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Climate Change Adaptation and Flooding scenarios in the Baltic Sea: A comparative study of models of stakeholder involvement and public participation in Sweden and Demark
Södertörn University College, School of Life Sciences.
2010 (English)Independent thesis Advanced level (degree of Master (Two Years)), 30 credits / 45 HE creditsStudent thesis
Abstract [en]

One common idea within participation theory is the need for new approaches in decision making that emphasize a two-way interaction between decision makers and the public as well as deliberation among participants. Citizens should be given the opportunity to weigh evidence, discuss and debate potential decision options and possibly arrive at mutual agreements by which all parties can abide. The demand for sound scientific information and public participation is particularly great especially in adapting to some of the impacts of climate change such as floods due to sea level rise. The uncertainties and the socially sensitive nature of such risk, makes it important for all relevant stakeholders to be involved.

This study draws on two research projects carried out in Sweden and Denmark with the intention of engaging stakeholders in finding suitable ways of adapting to climate change. The two cases that have been selected for this study include the SEAREG (Sea Level Change Affecting the Spatial Development in the Baltic Sea Region) and the BALTCICA (Climate Change: Impacts, Costs and Adaptation in the Baltic Sea Region). Using a comparative case study method, this thesis looks into the design of participatory processes and the conceptions that underlie them, as well as the consequences on the active participation of other stakeholders with a particular focus on the public. Some of the main differences on the extent of public participation between these projects are sorted out and compared using theoretical perspectives from participation theory. Both cases cut across the local and national scales of decision making and use flooding scenarios in communicating with the public. However, the design of these scenarios as well as the participatory models differ.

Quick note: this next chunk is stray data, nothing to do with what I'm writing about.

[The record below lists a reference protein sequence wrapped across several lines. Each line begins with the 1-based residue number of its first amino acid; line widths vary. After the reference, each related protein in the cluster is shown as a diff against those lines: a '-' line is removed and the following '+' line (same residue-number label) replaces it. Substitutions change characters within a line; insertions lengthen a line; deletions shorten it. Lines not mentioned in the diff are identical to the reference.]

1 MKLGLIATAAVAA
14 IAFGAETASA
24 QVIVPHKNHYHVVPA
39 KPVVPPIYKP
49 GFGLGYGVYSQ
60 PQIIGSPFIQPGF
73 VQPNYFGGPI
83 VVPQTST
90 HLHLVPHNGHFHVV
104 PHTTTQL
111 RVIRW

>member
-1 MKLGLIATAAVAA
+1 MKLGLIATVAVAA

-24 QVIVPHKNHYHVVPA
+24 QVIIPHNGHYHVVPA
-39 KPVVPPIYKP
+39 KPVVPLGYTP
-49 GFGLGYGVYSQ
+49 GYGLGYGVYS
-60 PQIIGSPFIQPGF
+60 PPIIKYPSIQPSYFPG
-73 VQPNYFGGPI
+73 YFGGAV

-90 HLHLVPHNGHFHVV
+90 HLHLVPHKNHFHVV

Place, publisher, year, edition, pages
2010. , 58 p.
Keyword [en]
climate change adaptation, public participation, Stakeholder involvement, risk management, opening up and closing down.
URN: urn:nbn:se:sh:diva-8739OAI: diva2:419859
Subject / course
Environmental Science
Life Earth Science
Available from: 2011-05-30 Created: 2011-05-30 Last updated: 2011-05-30Bibliographically approved

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Ndip-Achere, Arrey Hansel
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